2. I want to post this to keep this tread alive and hope more of David's former clients might come forward. In my case, this coward of a man represented me from June 2014 for a couple of months before I fired him. I knew something was wrong when he blatantly lied about what he had advised me in my contentious and unfortunate divorce trial. His impact on the proceedings cast a very long shadow and continues to impact me after a lengthy 19 month divorce. I would join a class action suit.

  3. The dispute in LB Indiana regarding lake front property rights is typical of most beach communities along our Great Lakes. Simply put, communication to non owners when visiting the lakefront would be beneficial. The Great Lakes are designated navigational waters (including shorelines). The high-water mark signifies the area one is able to navigate. This means you can walk, run, skip, etc. along the shores. You can't however loiter, camp, sunbath in front of someones property. Informational signs may be helpful to owners and visitors. Our Great Lakes are a treasure that should be enjoyed by all. PS We should all be concerned that the Long Beach, Indiana community is on septic systems.

  4. Dear Fan, let me help you correct the title to your post. "ACLU is [Left] most of the time" will render it accurate. Just google it if you doubt that I am, err, "right" about this: "By the mid-1930s, Roger Nash Baldwin had carved out a well-established reputation as America’s foremost civil libertarian. He was, at the same time, one of the nation’s leading figures in left-of-center circles. Founder and long time director of the American Civil Liberties Union, Baldwin was a firm Popular Fronter who believed that forces on the left side of the political spectrum should unite to ward off the threat posed by right-wing aggressors and to advance progressive causes. Baldwin’s expansive civil liberties perspective, coupled with his determined belief in the need for sweeping socioeconomic change, sometimes resulted in contradictory and controversial pronouncements. That made him something of a lightning rod for those who painted the ACLU with a red brush." http://www.harvardsquarelibrary.org/biographies/roger-baldwin-2/ "[George Soros underwrites the ACLU' which It supports open borders, has rushed to the defense of suspected terrorists and their abettors, and appointed former New Left terrorist Bernardine Dohrn to its Advisory Board." http://www.discoverthenetworks.org/viewSubCategory.asp?id=1237 "The creation of non-profit law firms ushered in an era of progressive public interest firms modeled after already established like the National Association for the Advancement of Colored People ("NAACP") and the American Civil Liberties Union ("ACLU") to advance progressive causes from the environmental protection to consumer advocacy." https://en.wikipedia.org/wiki/Cause_lawyering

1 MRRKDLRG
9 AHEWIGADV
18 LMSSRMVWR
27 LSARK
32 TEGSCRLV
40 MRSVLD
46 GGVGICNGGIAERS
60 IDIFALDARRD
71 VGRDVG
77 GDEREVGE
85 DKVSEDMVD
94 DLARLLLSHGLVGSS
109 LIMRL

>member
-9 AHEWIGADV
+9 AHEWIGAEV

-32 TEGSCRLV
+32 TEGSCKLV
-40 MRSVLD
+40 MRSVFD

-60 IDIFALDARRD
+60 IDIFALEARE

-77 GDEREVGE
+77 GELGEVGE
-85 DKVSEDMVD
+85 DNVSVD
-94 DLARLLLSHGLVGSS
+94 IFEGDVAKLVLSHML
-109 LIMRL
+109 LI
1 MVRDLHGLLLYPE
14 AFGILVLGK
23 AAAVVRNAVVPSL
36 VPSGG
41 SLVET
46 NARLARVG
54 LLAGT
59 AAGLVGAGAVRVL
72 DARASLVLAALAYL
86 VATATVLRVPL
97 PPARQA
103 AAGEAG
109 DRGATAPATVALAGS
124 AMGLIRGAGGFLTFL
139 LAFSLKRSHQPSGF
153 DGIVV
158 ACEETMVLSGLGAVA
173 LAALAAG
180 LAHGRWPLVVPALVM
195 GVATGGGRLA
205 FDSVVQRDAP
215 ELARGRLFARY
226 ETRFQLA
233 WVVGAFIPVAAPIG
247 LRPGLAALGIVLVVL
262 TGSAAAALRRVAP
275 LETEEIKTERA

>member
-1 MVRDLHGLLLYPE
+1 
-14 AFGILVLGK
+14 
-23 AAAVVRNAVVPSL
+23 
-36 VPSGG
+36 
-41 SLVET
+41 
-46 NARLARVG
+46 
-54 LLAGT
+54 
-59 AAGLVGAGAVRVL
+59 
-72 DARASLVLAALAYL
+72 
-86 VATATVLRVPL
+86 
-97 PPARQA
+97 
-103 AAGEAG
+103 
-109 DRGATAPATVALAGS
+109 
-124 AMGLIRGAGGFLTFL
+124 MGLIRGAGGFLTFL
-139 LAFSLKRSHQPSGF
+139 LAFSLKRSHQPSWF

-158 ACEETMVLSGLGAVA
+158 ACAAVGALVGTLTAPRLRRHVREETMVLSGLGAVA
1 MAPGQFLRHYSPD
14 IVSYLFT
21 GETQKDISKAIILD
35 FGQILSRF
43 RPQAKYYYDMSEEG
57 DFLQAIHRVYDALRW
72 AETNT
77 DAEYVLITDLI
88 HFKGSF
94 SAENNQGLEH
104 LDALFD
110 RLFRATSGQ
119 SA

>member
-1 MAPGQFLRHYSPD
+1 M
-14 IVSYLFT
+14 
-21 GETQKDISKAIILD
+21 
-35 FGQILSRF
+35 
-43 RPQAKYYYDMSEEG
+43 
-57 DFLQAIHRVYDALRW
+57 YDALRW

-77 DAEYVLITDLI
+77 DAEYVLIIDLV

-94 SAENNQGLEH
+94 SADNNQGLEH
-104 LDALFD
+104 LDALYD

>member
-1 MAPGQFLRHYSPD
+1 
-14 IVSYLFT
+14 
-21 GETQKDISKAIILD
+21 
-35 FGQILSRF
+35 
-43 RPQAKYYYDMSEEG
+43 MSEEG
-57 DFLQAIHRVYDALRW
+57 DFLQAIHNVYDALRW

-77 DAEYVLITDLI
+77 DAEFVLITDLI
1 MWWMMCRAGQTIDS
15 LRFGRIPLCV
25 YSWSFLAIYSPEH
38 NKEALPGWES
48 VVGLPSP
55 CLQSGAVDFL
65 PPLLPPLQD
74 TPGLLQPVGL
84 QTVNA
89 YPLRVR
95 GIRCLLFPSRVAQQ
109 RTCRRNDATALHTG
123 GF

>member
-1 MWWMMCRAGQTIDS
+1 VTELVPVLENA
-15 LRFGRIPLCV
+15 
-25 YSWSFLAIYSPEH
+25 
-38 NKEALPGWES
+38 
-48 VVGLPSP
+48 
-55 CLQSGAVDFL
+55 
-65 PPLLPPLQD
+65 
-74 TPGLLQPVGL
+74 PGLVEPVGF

5. Mr. Foltz: Your comment that the ACLU is "one of the most wicked and evil organizations in existence today" clearly shows you have no real understanding of what the ACLU does for Americans. The fact that the state is paying out so much in legal fees to the ACLU is clear evidence the ACLU is doing something right, defending all of us from laws that are unconstitutional. The ACLU is the single largest advocacy group for the US Constitution. Every single citizen of the United States owes some level of debt to the ACLU for defending our rights.